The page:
Epic Games’ Unreal Engine 3 is an award-winning game engine that powers some of the biggest franchises in the games business, including its own Gears of War and Unreal Tournament titles. Now it’s being used by Hollywood.

HDFilms is using the 3D technology of UE3 to create a new short form 3D animated series for the Internet. Studio 2.0, the digital productions division of Warner Bros. Television Group, is distributing it.

“Chadam” is based on the artwork of Alex Pardee and will follow the adventures of its protagonist, who can physically manipulate the world using his imagination. Pardee has created work for music artists, comic books and other projects.

Jace Hall, founder of HDFilms and former head of Warner Bros. Interactive Entertainment, is producing the new series. The plan is to launch this franchise as an online series and then expand it to other forms of entertainment, including videogames.

“Jace Hall’s access to leading-edge technology like the 3D animation engine of Epic is one of the reasons we are excited to be in business with his company HDFilms,” said Craig Hunegs, executive vice president for business management at Warner Bros. Television Group. “We look forward to working with Epic in what we hope is a long-term relationship. The Chadam project is a great example of Studio 2.0’s commitment to provide the most compelling and exciting user experience in online and wireless video.”

Epic Vice President Mark Rein said the HDFilms will provide good exposure for the UE3 engine.

“We’re very pleased that talented people like Alex Pardee and Jace Hall have chosen to use Unreal Engine 3 to help bring Chadam to life and tell that deep story,” Rein said. “We’re especially excited because Chadam is going to be a highly provocative art form expression that breaks new ground and stretches peoples’ imagination of what our Unreal Engine 3 technology can be used for.”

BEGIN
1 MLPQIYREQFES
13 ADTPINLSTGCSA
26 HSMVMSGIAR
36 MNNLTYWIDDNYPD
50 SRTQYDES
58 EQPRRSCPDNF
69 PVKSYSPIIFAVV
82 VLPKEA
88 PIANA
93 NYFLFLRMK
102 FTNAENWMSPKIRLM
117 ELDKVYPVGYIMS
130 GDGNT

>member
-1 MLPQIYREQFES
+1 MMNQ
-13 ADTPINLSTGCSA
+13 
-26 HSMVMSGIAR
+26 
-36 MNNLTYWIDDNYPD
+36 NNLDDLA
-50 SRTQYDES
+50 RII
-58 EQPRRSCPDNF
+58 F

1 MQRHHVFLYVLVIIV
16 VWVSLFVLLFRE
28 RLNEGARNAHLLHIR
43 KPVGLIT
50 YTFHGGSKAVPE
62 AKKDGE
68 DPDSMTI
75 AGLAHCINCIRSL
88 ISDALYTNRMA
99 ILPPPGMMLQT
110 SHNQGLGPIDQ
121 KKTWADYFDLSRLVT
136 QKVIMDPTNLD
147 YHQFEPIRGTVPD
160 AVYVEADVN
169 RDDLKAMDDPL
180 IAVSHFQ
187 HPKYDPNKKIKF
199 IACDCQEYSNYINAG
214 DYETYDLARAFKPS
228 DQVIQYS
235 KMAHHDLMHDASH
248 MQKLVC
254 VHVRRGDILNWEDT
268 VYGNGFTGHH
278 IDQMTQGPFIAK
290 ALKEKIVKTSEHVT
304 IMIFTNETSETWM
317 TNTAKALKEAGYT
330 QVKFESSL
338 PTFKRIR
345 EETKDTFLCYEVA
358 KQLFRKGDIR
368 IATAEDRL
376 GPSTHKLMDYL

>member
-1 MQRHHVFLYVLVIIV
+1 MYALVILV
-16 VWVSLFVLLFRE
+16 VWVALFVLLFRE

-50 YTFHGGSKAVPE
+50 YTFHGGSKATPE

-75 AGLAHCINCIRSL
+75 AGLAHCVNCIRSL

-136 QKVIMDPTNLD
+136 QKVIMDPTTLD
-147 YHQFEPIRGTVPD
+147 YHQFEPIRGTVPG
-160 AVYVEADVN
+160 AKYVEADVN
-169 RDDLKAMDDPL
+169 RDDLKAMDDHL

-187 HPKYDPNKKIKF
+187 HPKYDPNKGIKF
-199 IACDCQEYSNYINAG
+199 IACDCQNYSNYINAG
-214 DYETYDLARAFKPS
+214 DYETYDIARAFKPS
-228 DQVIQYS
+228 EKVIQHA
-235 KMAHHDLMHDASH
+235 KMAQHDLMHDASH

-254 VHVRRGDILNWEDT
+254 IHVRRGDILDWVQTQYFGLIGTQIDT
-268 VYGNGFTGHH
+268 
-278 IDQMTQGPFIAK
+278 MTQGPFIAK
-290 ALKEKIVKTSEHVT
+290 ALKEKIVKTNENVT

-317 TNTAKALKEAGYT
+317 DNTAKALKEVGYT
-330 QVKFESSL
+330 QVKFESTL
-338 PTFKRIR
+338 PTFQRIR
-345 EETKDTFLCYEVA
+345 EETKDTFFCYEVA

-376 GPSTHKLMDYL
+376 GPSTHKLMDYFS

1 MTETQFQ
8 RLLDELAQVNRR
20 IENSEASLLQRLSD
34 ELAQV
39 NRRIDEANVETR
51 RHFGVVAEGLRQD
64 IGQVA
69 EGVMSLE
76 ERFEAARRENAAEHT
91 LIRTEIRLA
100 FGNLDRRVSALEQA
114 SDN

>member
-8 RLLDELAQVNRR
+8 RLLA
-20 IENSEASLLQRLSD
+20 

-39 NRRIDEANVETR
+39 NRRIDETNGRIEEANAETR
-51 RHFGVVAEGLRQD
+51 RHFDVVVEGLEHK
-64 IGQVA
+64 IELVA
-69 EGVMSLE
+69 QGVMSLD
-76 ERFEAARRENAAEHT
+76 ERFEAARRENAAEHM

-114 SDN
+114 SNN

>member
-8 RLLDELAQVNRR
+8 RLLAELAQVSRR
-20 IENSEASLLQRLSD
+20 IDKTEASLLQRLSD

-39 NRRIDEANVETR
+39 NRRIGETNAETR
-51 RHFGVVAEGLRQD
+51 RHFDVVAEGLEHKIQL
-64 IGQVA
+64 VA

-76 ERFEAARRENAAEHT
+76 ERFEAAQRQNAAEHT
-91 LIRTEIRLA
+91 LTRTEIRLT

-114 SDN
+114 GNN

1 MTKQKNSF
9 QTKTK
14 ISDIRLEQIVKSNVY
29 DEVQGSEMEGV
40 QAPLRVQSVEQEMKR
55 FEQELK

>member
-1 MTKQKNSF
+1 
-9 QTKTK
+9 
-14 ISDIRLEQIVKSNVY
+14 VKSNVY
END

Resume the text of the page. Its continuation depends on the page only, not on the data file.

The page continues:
Epic Expands Hollywood Efforts

Epic has quietly been sampling the Hollywood waters over the past year through its licensees. Eighteen episodes of the international hit TV series, “Lazytown,” which blends real actors with computer-generated environments and characters, were created using UE3. The show airs on Nickelodeon and Noggin in the U.S. as well as in 102 other countries.

Dutch filmmaker Raymond P. Le Gué, used its own proprietary XRGen4 technology in conjunction with Unreal Engine 3 Le Gué said the set-up in his studio allows the team to generate the "LazyTown" virtual environment, a 3D townscape, as a live background in real-time and in high definition. Chromakey (greenscreen) techniques are used to key these backgrounds behind the live actors.

"UE3 is an important part of our system, but not that important that I would like to call it Unreal virtual sets," said Le Gué. "We haven´t been using it for traditional CGI animation but to generate virtual sets. Until now, we have been using our own dedicated render engines, but we saw that the performance of Epic’s game engines came closer and closer to our needs. The dynamic and speed with which Epic’s game engines evolve make them very interesting to use."

More recently, independent game developer Chair Entertainment pitched the movie, “Empire,” to Warner Bros. using a game demo running on UE3. Joel Silver green-lit the project and best-selling author Orson Scott Card, who lives in Greensboro, is writing the screenplay. (He’s also released the first of three novels based on the new intellectual property.)

“We used a fully playable prototype to provide examples of how some pivotal moments of the book could be brought to life,” said Donald Mustard, creative director of Chair Entertainment. “Part of the prototype put the player right in the middle of a massive battle on the Upper West Side of Manhattan that really showed off some great stuff that got both Card and Warner Bros. very excited.”

It’s likely that Epic’s technology will be used for other Hollywood projects moving forward, especially as the film industry focuses more on computer-generated movies and 3D films.